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Satellite internet, voice comes to Macs

updated 10:40 am EDT, Tue October 9, 2007

Satellite internet, voice

Satellite company Tarium has rolled out Broadband Global Area Network (BGAN) -- a combined broadband and voice-call service that works with Mac OS X that delivers both voice and broadband internet connectivity at the same time through one portable device. The system would allow Mac users to access the internet at broadband speeds from remote locations where DSL, high-speed cable, and other services are unavailable. Tarium's BGAN is already accessible in Europe, Africa, the Middle East, Asia, and North as well as South America, according to Macworld UK. The service is already available across 85 percent of the planet's land mass, reaching 98 percent of the global population.

The company plans to extend coverage to the entire globe around mid-2008 offering data speeds of up to half a megabit (synchronous) while making a voice call with guaranteed data rates on demand with a variety of rate options.

BGAN offers custom data connection options for both personal and corporate use as well as the ability to restrict applications. It provides on-line access to account and billing information as well as access to text messaging and telephony features -- supporting both circuit-switched and packet-switched voice and data services: standard IP service with up to 492kpbs, streaming IP service wth QoS of up to 256kbps, and 4kbps circuit-switched voice service. Features such as voicemail, call waiting, call block, call hold, and call forward are also available.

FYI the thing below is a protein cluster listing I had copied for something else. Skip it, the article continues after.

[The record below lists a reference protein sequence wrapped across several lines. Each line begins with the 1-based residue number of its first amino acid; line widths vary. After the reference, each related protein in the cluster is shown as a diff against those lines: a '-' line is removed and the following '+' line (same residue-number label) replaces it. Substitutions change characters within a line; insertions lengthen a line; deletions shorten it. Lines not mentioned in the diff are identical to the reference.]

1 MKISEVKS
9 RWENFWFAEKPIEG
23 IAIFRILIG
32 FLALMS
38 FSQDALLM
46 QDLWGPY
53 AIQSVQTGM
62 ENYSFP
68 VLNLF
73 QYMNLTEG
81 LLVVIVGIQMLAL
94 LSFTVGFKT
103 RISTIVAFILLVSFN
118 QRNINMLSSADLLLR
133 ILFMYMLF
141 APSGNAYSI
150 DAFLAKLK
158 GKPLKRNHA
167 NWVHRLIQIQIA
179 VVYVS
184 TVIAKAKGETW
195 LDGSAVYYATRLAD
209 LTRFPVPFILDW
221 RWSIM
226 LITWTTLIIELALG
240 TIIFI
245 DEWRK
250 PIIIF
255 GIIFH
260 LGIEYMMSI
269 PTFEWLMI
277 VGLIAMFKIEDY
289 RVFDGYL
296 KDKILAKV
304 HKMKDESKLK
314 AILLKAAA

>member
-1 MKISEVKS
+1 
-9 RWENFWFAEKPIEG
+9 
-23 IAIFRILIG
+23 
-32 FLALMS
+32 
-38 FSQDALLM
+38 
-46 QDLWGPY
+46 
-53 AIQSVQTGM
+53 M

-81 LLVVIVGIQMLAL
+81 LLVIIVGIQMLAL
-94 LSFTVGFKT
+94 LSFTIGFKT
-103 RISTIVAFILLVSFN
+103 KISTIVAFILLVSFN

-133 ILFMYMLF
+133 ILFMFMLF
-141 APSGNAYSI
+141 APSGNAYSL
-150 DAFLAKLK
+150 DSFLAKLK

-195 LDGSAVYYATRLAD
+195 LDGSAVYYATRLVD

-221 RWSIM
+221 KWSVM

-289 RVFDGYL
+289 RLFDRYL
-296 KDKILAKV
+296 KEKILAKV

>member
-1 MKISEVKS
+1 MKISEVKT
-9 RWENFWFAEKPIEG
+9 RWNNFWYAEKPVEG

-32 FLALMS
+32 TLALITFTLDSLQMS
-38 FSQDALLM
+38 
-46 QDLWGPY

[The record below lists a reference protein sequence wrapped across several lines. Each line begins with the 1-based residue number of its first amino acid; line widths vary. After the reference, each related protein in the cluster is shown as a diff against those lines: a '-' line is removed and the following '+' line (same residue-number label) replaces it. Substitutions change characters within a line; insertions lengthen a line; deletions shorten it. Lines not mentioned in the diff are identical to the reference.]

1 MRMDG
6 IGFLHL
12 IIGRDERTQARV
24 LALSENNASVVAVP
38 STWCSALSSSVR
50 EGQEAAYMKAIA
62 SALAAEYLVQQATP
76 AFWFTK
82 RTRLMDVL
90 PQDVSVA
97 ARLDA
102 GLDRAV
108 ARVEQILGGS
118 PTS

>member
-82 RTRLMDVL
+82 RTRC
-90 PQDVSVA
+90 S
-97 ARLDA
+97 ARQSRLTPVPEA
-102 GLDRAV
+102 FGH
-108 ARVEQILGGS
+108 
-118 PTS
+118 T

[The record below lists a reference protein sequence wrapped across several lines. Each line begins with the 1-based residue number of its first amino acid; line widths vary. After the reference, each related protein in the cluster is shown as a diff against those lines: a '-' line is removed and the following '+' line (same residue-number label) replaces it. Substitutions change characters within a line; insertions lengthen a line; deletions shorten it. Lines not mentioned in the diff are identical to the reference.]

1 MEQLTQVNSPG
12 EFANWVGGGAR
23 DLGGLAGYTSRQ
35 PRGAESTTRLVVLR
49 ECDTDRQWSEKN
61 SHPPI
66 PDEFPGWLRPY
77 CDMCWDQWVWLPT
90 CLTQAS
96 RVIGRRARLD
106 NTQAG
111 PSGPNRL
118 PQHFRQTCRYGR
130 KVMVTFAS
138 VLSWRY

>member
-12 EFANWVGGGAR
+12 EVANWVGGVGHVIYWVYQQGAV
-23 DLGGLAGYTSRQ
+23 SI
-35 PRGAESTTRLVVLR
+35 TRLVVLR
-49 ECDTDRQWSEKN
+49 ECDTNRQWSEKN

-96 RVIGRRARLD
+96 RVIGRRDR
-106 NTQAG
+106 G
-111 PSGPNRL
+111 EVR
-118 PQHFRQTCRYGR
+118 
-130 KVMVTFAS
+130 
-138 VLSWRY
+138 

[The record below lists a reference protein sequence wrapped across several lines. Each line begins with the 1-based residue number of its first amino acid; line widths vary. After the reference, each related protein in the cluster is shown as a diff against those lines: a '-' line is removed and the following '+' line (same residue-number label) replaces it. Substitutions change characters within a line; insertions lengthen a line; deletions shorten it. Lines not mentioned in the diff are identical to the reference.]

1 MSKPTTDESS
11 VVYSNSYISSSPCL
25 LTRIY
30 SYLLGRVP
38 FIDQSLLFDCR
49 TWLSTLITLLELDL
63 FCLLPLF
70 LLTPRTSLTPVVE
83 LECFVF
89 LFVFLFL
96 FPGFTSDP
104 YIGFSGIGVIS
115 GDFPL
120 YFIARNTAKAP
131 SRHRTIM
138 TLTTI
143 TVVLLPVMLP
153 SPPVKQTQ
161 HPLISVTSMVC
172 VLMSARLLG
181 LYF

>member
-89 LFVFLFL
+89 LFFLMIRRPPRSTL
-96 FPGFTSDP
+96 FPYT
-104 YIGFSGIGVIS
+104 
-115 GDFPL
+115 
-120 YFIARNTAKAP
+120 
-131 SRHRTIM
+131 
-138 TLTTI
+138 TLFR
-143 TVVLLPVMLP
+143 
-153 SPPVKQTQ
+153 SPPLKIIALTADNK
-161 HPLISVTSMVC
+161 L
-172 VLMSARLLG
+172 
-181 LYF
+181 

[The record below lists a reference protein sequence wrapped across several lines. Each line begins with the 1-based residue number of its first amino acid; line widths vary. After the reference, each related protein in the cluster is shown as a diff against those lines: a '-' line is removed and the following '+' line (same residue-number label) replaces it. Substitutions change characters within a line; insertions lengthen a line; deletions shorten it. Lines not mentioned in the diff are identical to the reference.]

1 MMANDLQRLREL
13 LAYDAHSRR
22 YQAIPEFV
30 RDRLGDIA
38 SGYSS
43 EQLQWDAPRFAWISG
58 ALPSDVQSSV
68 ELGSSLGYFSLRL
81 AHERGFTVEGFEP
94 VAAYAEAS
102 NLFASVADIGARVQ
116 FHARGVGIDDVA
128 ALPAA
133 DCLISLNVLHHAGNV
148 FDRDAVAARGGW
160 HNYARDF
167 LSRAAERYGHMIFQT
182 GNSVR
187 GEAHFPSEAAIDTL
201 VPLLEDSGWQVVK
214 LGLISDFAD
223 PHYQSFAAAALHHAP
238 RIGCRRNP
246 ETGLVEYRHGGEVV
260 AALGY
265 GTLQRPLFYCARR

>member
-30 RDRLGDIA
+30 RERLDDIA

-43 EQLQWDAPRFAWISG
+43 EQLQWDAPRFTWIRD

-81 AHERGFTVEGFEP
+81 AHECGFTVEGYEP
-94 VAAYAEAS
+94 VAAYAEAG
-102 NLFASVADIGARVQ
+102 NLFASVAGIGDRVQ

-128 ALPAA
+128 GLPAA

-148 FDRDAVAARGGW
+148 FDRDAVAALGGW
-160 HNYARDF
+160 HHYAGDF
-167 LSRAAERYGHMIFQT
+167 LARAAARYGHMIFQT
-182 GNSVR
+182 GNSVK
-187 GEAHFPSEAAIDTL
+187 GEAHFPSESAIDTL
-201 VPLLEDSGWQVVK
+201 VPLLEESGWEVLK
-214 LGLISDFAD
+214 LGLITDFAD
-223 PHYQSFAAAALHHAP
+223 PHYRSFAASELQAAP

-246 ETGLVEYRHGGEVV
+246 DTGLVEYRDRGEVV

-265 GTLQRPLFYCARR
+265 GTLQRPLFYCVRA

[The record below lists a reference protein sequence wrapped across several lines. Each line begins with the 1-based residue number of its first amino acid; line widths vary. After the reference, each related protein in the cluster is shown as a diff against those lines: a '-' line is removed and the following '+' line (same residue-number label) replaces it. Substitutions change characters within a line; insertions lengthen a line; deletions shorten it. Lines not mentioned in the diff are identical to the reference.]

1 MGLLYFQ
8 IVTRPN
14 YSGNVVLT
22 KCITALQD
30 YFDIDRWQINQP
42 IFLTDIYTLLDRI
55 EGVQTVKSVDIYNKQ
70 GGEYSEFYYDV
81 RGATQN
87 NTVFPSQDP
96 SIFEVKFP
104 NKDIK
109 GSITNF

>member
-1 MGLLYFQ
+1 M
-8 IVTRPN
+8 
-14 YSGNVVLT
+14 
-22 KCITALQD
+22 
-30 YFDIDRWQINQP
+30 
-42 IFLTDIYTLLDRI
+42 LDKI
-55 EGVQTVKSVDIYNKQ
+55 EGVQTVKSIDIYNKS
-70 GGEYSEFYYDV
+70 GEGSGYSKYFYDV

The system takes only a few minutes to set up, and provides ISDN as well as the ability to send and receive SMS text messages. Customers receive one of a variety of portable satellite terminals as well as software for Mac OS 9 and Mac OS X 10.2 or later, with pricing starting from $2,050.

by MacNN Staff




  1. DaMacGuy

    Joined: Dec 1969


    Not the first.

    Actually GCS was the first to resell Inmarsat's Broadband Global Access Network service. Since its inception it has been available for both Macs and PCs using their Launchpad application, as it's a primary function of the work I do.

    Users can buy or lease terminals from Hughes or Therya for quality of service access up to 256kbps. Without the QoS users can expect even high bandwidths, and with some tricks can even mux multiple terminals together for a combined increase in bandwidth.

  1. IceCaves

    Joined: Dec 1969


    for over a year

    I have had broadband satelite internet service with WildBlue who offers 3 plans; 500k, 1Mb and 1.5Mb. I have been happy with their service and satelite is my only option living in the middle of nowhere New Mexico. They also have a liberal policy allowing internet sharing even at their lowest teir of service for 3-4 users silmutaneously. One draw back of Sat internet is the latency but it is just a fact of life and that has been a problem for VOIP. I have not tried their VOIP solution but have heard they offer it. Anyway, it seems that the telephonic capabilities of this new provider must be unique although thier top end bandwidth is a third of WildBlue's. Sat is not ideal but sure as h*** better than nothing...


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